and thunders so that I cannot hear what you say to the contrary.” - Ralph Waldo Emerson
Character • "Character is destiny." - Heraclitus, Greek Philosopher • "Within the character of the citizen lies the welfare of the nation" - Cicero, Roman Philosopher
Character • In his book The Death of Character , James Hunter, a noted sociologist from the University of Virginia, concludes that while Americans are innately as capable of developing character as they ever were in the past, there are now few cultural or institutional guidelines in our society that call for its cultivation or maintenance . The reason, he suggests, is because there is no consensus of moral authority. • Do you agree with this?
Character • Compartmentalization: Many people believe that what individuals do in their private lives is their own business as long as it does not adversely impact the performance of their duties to the organization and they are able to “deliver the goods” professionally. Under this way of thinking even serious moral failures may be excused. Some refer to this kind of thinking as “compartmentalization.” (e.g. Bill Clinton/Monica Lewinsky situation) • Do you agree with this?
Character • Character vs. Reputation : It has been said that an individual’s character can be illustrated by a barrel of apples. The apples seen on top by all represent one’s reputation, and the apples that lie hidden underneath are his character.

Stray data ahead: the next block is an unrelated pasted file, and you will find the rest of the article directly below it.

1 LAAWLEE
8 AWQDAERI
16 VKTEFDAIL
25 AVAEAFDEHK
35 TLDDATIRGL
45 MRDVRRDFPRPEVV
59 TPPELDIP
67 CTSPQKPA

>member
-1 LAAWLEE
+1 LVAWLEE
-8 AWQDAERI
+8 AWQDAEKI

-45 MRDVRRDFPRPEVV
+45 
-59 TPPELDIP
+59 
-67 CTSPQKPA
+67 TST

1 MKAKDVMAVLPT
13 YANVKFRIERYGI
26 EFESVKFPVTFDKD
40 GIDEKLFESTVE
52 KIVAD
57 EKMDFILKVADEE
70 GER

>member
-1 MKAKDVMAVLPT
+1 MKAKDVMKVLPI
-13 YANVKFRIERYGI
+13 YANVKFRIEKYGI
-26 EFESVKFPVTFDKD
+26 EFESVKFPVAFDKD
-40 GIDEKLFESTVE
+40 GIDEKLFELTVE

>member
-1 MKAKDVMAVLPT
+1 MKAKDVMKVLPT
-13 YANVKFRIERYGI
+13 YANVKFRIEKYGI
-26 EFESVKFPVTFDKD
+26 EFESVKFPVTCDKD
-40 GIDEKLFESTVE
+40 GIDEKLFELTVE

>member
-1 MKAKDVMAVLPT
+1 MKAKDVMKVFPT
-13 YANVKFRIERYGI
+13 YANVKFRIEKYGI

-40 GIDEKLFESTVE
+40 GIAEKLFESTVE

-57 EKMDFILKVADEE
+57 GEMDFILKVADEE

Reputation • Eli Lily introduced a drug, fialuridine, intended to treat hepatitis B. However, 15 patients who submitted to trials of the drug suffered liver toxicity and 6 died. Rather than follow the company’s long-standing “no comment” policy, the new Chairman and CEO, Randall Tobias openly acknowledged the failure. His view was that communication stands at the top of the list in the elements of good leadership. In addition, he believed that if a company leaves a communications void, others will fill it with misinformation. ( Put the Moose on the Table:Lessons in Leadership from a CEO’s Journey Through Business and Life , Randall and Todd Tobias, Indiana University Press)
Reputation • A railroad executive burst into Arthur Andersen’s office one day in 1914, demanding that the firm’s founder approve the railroad’s books. Accountants had discovered that the railroad was inflating its profits by failing to properly record expenses. Andersen refused, saying that there wasn’t enough money in the city of Chicago to make him approve the fraudulent accounting. Andersen’s independence cost him the client, but it gained him something far more valuable, a reputation for integrity that gave investors confidence in Arthur Andersen audits, a reputation that helped the firm become one of the top 5 accounting firms in the U.S. After nearly 90 years in business, Andersen imploded in 2002 after acknowledging that its auditors had shredded documents relating to its audits of Enron.
Reputation • Warren Buffett, CEO of Berkshire Hathaway, warns his executives once a year not to do
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